AWS Add-On (BETA) deprecated

Deprecation Notice

This add-on is deprecated.

As of March 27, 2023, the AWS add-on is deprecated. The AWS add-on might be removed from kURL after April 31st, 2023. Existing installations that use the AWS add-on are supported during this deprecation window.


The AWS add-on (BETA) enables the Kubernetes control plane to be configured to use the Amazon Web Services (AWS) cloud provider integration. For more information about these components, see the Kubernetes cloud-provider-aws repository. For information about the kubeadm add-on, see Kubernetes (kubeadm) Add-On.

This integration, provided by Kubernetes, creates an interface between the Kubernetes cluster and specific AWS APIs. This enables the:

For more information about the AWS cloud provider, see AWS Cloud Provider in the Kubernetes documentation.


IAM Roles and Policies

The AWS cloud provider performs some tasks on behalf of the operator, such as creating an ELB or an EBS volume. Considering this, you must create identity and access management (IAM) policies in your AWS account.

For more information about AWS IAM, see AWS Identity and Access Management (IAM) in the AWS documentation.

For more information about the required permissions for Amazon Web Services (AWS) cloud provider integration, see the Prerequisites section in the Kubernetes documentation.

Applying Policies by Tagging AWS Resources

After the prerequisite policies are created, you must assign them to the appropriate resources in your AWS account.

For more information about AWS policies prerequisites, see Prerequisites in the Kubernetes documentation.

For more information about tagging, see AWS Documentation: Tagging your Amazon EC2 Resources in the AWS documentation.

The following resources are discovered and managed only after the tags are assigned:

  • EC2 instances: The Elastic Compute Cloud (EC2) instances used for the kURL cluster. See Elastic Compute Cloud (EC2) in the AWS documentation.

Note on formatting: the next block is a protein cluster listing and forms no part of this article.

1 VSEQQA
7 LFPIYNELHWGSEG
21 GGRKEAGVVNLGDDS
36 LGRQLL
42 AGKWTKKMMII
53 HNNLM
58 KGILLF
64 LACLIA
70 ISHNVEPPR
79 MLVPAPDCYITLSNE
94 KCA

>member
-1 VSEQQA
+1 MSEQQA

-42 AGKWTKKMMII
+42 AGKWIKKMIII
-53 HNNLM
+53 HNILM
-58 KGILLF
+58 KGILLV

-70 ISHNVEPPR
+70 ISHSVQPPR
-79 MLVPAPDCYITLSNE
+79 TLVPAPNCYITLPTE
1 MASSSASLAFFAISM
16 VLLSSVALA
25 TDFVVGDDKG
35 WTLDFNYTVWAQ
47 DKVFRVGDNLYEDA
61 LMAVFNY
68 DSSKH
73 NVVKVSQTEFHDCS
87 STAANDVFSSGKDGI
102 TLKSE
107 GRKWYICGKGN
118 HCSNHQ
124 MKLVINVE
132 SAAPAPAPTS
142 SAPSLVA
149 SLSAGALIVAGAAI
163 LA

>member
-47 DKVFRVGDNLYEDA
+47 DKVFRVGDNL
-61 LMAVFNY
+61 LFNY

• Security Groups: The security groups used by the nodes in the kURL cluster.
  • Subnet: The subnets used by the kURL cluster.
  • VPC: The VPC used by the kURL cluster.

These resources must have a tag with the key of<cluster-name>. By default, the Kubernetes add-on uses the cluster name kubernetes. The value for this key is owned. Alternatively, if you choose to share resources between clusters, the value shared can be used. For more information about the Kubernetes add-on, see Advanced Install Options in Kubernetes add-on.

Requirements and Limitations

Supported Configurations

The AWS add-on (BETA) is supported only:

  • When the cluster created by kURL is installed on an AWS EC2 instance.
  • With the Kubernetes (kubeadm) add-on. See Kubernetes (kubeadm) add-on.

AWS ELB and Kubernetes LoadBalancer Service Requirements

There are additional requirements when creating a LoadBalancer service:

  • The AWS cloud provider requires that a minimum of two nodes are available in the cluster and that one of the nodes is assigned the worker node role to use this integration. See Kubernetes AWS Cloud Provider in the Kubernetes documentation. Failure to have two nodes available, one of which is a worker node, will require an AWS administrator for your account to manually register the ELB in the AWS management console.
  • When creating a LoadBalancer service where there is more than one security group attached to your cluster nodes, you must tag only one of the security groups as owned so that Kubernetes knows which group to add and remove rules from. A single, untagged security group is allowed, however, sharing this untagged security group between clusters is not recommended.
  • Kubernetes uses subnet tagging to attempt to discover the correct subnet for the LoadBalancer service. This requires that these internet-facing and internal AWS ELB resources are properly tagged in your AWS account to operate successfully. For more information about AWS subnet tagging, see AWS Documentation: Subnet tagging for load balancers in the AWS documentation.

Advanced Install Options

The following example shows the exclusion of AWS-EBS provisioner storage class provided by the AWS add-on:

    version: 0.1.0
    excludeStorageClass: false

Flag Usage
version The version of aws to be installed.
excludeStorageClass Exclude AWS-EBS provisioner storage class provided by the AWS add-on. When `true`, another storage provisioner, such as Longhorn, must be used.

Using a Volume Provisioner with the AWS Add-On

When the AWS add-on is enabled, you do not need to add a volume provisioner add-on to the kURL specification because you can use the default AWS EBS volume provisioner.

For more information about the AWS EBS volume provisioner, see Amazon Elastic Block Store (EBS) in the the AWS documentation.